Per Whitaker, “It was great working with Bert & Bertie on this production. Bert could be directing the talent while Bertie would be able to discuss the camera moves with me for the next set-up. Then the next day they would switch roles and it would be a seamless transition.” “The Bert’s were really into the idea of formal framing, but they also wanted to mix it up. We looked at a bunch of different films as references and didn’t really find what we liked, so we created a visual language of our own. I used the Vantage MiniHawk lenses. They have an anamorphic look and come with all the good things I wanted; they are fast, and they are light. They actually have two apertures that allow you to have anamorphic-like distortion in the bokeh but they are actually spherical lenses. This allowed me to use a short focal length lens for a wide shot and have the actors run into close up. The close focus is basically the front element of the lens which is amazing.”
There’s a particularly great food fight scene, between the members of the titular Troop Zero and the rival group of Birdie Scouts, where the use of slow motion perfectly captures how a group of precocious misfits would envision the experience. It’s like an epic battle in the World War of Girl Scouts, with flour raining down around everyone, as someone runs by wielding a soaked eggbeater, spraying everyone in-range with rapid fire batter bullets, while another scout takes a bowl of rainbow sprinkles to the face. The slow-motion intensity was captured at high frame rate with the ARRI ALEXA SXT camera system using the CODEX SXR capture media. Using a combination of dolly and hand-held shots that move the viewer through the action, the motion feels smooth and the images are in focus throughout.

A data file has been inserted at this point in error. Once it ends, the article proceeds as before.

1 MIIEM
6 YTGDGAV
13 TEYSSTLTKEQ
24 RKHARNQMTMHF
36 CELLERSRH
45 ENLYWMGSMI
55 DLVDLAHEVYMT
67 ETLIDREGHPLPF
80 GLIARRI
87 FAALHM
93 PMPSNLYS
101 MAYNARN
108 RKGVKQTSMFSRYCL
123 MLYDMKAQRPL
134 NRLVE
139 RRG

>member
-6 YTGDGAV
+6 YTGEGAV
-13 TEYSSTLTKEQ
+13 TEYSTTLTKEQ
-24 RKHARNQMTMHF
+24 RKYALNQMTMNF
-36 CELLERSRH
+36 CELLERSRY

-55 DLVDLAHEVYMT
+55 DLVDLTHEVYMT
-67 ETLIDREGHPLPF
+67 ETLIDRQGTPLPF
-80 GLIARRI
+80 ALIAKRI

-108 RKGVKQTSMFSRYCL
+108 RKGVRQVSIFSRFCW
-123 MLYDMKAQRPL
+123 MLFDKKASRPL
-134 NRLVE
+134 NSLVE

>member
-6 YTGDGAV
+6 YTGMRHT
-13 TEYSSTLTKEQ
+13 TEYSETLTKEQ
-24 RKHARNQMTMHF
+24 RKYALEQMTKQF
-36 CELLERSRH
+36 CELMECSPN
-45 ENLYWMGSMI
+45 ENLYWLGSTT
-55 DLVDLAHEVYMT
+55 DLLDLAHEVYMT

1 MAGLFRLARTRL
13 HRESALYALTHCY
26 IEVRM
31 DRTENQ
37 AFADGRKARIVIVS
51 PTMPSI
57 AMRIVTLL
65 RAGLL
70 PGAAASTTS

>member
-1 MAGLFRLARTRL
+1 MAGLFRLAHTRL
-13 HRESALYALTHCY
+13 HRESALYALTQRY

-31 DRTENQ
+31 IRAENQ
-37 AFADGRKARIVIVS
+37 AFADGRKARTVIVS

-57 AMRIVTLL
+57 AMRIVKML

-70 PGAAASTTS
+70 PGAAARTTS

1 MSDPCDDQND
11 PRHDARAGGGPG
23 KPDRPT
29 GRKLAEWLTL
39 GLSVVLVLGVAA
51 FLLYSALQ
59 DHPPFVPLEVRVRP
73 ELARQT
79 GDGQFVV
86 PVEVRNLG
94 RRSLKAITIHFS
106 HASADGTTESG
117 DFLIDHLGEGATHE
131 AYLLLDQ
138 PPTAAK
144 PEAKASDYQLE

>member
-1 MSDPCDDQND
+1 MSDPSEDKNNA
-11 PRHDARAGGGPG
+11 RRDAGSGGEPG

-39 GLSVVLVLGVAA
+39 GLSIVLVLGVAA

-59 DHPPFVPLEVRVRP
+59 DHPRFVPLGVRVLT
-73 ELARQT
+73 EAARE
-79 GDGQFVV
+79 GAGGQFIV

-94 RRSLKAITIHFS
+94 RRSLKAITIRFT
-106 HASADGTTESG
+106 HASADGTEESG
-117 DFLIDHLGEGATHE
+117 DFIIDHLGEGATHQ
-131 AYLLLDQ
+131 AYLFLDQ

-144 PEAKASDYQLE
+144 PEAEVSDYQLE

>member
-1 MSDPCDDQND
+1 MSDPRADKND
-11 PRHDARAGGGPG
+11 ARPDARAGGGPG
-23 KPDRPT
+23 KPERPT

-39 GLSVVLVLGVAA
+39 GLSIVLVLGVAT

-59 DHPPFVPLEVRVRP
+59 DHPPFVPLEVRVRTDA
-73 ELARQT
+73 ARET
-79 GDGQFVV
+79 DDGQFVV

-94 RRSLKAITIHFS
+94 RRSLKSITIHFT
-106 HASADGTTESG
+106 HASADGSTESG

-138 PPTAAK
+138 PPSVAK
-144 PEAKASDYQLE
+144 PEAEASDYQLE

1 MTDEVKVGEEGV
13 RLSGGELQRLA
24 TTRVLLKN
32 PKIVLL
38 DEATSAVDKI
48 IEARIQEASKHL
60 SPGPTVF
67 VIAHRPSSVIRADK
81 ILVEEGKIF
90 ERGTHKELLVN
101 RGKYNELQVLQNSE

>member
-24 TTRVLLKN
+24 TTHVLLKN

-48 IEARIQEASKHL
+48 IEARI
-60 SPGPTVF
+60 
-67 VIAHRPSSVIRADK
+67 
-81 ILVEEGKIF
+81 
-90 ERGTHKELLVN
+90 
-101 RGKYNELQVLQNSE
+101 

“When I first sat down with the Bert’s and Corrine at Light Iron to grade Troop Zero, we had so much range in the image. This is why ARRI cameras are my first choice. You have this large 3.4K filmic image in RAW that we could push wherever we wanted. We started warming it up, making it less saturated and windowing various parts of the skies and faces. After a bit of this we sat back and said this doesn’t feel like it is servicing the story we wanted to tell. Sometimes you need to simply go back to basics.” “We started from the beginning using the same LUT that we had on set, and then Corinne did a basic Printer Light grade to start and it looked pretty much like what we had viewed on the monitors during the shoot. We skewed a bit from the original CDL values, but the overall feel of the look was very close in the end.”
“Working with a CODEX Raw Workflow is an easy sell for me. The earlier concerns from a Producer about the cost of the capture drives, and the time it takes a DIT to back up the data have seemingly gone away. CODEX is just so fast and robust that I never get a pushback in shooting RAW on a production. The last two TV shows I shot, Season 2 of Patriot and Perpetual Grace, LTD. were both captured on CODEX in ARRIRAW. I just bought an ARRI ALEXA MINI LF with the new Compact Drives and I am looking forward to using this when we get back to work.”
Director(s): Bert & Bertie
DP: James Whitaker, ASC
DIT: Adrian Jebef
Camera Rental: Keslow Camera
Cranes/dolly supplied by: Chapman Leonard Studios
Digital Intermediate: Light Iron Digital
Camera: ARRI ALEXA SXT
Lenses: Vantage MiniHawk
Resolution: 3424 x 2202
Distributor: Amazon Studios and Prime Video (theatrical and streaming)